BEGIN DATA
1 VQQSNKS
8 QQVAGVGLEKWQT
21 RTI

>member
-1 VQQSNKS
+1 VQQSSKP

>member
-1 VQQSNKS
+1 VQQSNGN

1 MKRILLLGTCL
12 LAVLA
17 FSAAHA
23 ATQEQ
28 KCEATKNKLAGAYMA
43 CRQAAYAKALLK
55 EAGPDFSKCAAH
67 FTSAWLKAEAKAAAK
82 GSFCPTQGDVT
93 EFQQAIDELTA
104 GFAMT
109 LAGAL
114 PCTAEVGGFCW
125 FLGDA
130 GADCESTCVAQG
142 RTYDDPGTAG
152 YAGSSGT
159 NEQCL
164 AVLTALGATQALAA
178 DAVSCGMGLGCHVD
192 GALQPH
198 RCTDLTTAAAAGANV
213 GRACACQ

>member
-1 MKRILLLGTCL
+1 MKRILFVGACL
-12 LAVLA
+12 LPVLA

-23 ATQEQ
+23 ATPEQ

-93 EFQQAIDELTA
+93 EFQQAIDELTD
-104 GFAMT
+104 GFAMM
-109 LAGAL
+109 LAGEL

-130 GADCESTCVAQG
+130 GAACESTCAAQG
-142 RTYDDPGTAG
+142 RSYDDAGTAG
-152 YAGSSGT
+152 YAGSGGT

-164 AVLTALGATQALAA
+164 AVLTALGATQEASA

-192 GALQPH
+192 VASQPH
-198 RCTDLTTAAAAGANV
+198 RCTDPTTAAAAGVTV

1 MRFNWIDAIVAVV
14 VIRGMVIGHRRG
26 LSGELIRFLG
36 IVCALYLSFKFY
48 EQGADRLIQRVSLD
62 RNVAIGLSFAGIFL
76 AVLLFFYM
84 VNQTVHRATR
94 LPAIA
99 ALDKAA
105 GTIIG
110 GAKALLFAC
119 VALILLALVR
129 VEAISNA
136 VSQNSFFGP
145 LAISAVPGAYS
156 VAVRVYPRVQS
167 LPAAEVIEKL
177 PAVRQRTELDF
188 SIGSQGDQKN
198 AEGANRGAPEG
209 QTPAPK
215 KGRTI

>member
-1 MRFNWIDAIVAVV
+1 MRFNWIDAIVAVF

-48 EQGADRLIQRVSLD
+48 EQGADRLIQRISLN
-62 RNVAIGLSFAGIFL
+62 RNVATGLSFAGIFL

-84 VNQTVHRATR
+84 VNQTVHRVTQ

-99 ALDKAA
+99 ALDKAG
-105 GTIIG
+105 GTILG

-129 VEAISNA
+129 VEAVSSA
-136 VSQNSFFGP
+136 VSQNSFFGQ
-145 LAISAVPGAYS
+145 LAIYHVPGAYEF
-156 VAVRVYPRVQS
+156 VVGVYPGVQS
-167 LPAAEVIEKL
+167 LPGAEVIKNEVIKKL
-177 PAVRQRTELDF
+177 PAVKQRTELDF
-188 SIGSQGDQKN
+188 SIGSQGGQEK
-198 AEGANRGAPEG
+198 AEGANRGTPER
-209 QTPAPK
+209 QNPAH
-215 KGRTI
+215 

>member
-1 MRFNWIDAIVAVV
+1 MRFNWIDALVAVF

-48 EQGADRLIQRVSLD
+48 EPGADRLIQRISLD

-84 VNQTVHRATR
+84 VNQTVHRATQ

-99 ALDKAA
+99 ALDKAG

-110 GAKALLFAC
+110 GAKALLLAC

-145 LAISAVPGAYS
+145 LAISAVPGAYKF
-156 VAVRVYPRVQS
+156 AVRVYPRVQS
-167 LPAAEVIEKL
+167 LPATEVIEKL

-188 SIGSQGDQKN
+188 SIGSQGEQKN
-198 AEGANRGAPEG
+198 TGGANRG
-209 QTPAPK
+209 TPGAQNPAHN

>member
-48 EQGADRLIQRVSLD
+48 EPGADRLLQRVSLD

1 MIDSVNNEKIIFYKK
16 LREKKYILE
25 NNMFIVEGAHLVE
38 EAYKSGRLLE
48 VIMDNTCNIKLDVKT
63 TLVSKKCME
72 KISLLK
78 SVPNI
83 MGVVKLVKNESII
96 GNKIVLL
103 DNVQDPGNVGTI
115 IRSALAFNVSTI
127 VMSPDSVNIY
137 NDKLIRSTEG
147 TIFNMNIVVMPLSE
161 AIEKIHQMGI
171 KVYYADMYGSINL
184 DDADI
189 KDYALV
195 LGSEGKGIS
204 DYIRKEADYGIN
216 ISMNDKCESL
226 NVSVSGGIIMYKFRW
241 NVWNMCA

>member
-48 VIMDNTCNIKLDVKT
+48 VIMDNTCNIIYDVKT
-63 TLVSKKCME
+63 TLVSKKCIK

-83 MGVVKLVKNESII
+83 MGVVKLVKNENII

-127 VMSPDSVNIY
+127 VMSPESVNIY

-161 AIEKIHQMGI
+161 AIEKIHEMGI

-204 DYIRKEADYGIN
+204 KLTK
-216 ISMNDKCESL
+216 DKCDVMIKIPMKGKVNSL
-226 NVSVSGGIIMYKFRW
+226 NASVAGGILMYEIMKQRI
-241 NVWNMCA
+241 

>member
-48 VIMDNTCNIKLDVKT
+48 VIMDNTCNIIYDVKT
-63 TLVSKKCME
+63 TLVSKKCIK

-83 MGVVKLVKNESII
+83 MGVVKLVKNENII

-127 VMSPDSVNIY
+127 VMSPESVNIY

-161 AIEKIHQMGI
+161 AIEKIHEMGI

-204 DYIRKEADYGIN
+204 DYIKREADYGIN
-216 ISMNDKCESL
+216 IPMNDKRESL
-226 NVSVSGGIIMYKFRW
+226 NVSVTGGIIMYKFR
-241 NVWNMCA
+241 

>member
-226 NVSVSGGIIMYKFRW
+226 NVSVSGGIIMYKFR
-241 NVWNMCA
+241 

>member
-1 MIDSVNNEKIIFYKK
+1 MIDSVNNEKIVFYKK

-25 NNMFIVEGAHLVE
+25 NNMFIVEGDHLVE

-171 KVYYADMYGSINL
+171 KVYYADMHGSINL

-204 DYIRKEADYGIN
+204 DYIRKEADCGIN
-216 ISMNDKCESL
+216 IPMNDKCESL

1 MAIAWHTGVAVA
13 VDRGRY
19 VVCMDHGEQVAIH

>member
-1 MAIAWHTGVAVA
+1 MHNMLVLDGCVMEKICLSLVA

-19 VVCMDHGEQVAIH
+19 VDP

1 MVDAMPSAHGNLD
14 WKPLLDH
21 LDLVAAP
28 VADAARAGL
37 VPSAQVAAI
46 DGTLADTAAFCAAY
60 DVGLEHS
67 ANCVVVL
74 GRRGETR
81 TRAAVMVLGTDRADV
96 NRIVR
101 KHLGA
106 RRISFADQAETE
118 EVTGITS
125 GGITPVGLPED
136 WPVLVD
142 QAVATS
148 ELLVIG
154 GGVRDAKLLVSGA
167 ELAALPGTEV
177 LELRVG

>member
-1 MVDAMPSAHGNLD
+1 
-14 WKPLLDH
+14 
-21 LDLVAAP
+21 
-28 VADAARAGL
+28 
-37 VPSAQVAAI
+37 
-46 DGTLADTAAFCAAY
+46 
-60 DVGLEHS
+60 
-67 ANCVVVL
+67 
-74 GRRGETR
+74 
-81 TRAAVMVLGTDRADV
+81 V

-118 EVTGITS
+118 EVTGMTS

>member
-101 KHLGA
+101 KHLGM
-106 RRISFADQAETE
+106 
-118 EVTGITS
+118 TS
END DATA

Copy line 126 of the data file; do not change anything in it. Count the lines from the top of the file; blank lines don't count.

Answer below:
+145 LAISAVPGAYKF